“Finally! We have been waiting, right?” Angela Bassett proclaimed on the purple carpet ahead of Black Panther’s world premiere. “Has there ever been so much anticipation for a movie?” she asked, rhetorically, as she then immediately answered her own question: “No. Not ever.”
Black Panther, the latest installment in Marvel’s cinematic universe and the first with a black superhero in the lead, is chock full of moments that will leave viewers in awe — “More times than you have fingers and toes,” Bassett promised — including the ensemble of powerful women that King T’Challa (Chadwick Boseman) surrounds himself with: Bassett as Queen Mother Ramonda, as well as Lupita Nyong’o, Danai Gurira and Letitia Wright.
“It feels like a weight is lifted,” Bassett mused on the impact of the movie. “We’ve been waiting for so long. Clamoring, crying, just hungry for it for so long, even if we weren’t big comic book aficionados. Once we got wind of it and the cast that’s involved and the technicians, like Ryan [Coogler] at the helm and Rachel Morrison, shout-out for an Oscar-[nominated] DP. We’re just thrilled by it. It’s like breathing a sigh of relief, and I think we’ve done it absolute justice.”
Ramonda is the wise widow of King T’Chaka, who was killed during the events of Captain America: Civil War. If you ask Bassett herself, that’s about all she is willing to tell you about her character. “I was like, Don’t ask me anything! Just, How about I not talk to anybody about anything about this?” she laughed about Marvel’s infamous secrecy. Anyhow, what drew the Oscar nominee to Black Panther was the story, which explores both historical and universal themes of the black experience. “We read those stories in history, when mothers have sacrificed their children instead of allowing them to become enslaved,” she said of the movie’s themes of bondage and sovereignty. “We know that. We’ve lived and studied that.”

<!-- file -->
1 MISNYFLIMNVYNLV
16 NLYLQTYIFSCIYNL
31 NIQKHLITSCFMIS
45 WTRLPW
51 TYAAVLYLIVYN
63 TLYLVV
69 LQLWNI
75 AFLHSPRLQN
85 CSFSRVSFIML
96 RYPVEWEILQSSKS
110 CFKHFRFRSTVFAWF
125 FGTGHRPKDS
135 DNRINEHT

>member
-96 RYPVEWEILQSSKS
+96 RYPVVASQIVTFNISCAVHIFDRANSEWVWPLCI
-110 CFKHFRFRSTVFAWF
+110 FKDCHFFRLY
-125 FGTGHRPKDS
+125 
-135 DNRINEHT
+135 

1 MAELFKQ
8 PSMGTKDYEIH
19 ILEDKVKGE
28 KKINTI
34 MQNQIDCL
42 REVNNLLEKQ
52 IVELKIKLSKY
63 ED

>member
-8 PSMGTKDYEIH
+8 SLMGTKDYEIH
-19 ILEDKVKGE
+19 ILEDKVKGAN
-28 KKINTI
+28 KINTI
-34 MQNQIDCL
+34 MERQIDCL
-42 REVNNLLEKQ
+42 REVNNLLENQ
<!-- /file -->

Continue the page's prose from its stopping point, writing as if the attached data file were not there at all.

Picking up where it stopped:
“Has there ever been so much anticipation for a movie? No. Not ever.”
Ramonda’s only son finds protection through two warrior women: Okaye (played by The Walking Dead‘s Danai Gurira), head of the king’s all-female protective taskforce, the Dora Milaje, and Nakia (Nyong’o), a Wakandan spy known as a “War Dog” and sometimes love interest for T’Challa. I would be remiss not to point out that neither Okaye nor Nakia is anyone’s sidekick.
“The only person I’ll be a sidekick for is Lupita Nyong’o,” Gurira said during a sitdown with ET’s Nischelle Turner.
“And I’ll be your sidekick,” Nyong’o grinned. “The time is coming, I swear.”
Black Panther not only offered the actors the chance to join the ever-growing MCU, the crown jewel of cinematic superhero universes, but to work on something together again. The two have been friends for over a decade, having met for the first time on the theater circuit in 2007.
“The world of theater and acting is small when it comes to Africans, especially 10 years ago,” Nyong’o explained. “I heard of [Danai’s] play, In the Continuum, that she’d done out of the NYU program…She won an OBIE and I happened to be at the OBIEs with my best friend. He very boldly said, ‘You have to meet Danai.’ And he didn’t even know Danai!”
“I felt like we must know each other,” Gurira recalled. “I really believed we knew each other.”
Gurira, an alumnus of New York University, was tasked with trying to convince Nyong’o to attend NYU, though she ultimately chose to study at Yale. Still, their paths soon crossed again. “When I got to Yale, the very first play that I got to understudy was her production of Eclipsed,” Nyong’o said. “I was in that rehearsal room and everything and I made a promise to myself that one day I would get to play that character. And then it was my Broadway debut.”
Both signed on to Black Panther without reading a script — though, as both are “quite picky” about how African stories are presented onscreen, they each had extensive conversations with Coogler to hear his vision for the film and make sure they would be in capable hands. “They’ve been mangled many a time, let’s just be honest,” Gurira said. They also signed on to the project without know that the other had.
“While we were working on Eclipsed, we didn’t know that we were both in it, because, you know, it’s all top secrect!” Nyong’o revealed. “Until Ryan came to see Eclipsed and said, ‘Yo, your girl…She’s in it too.'”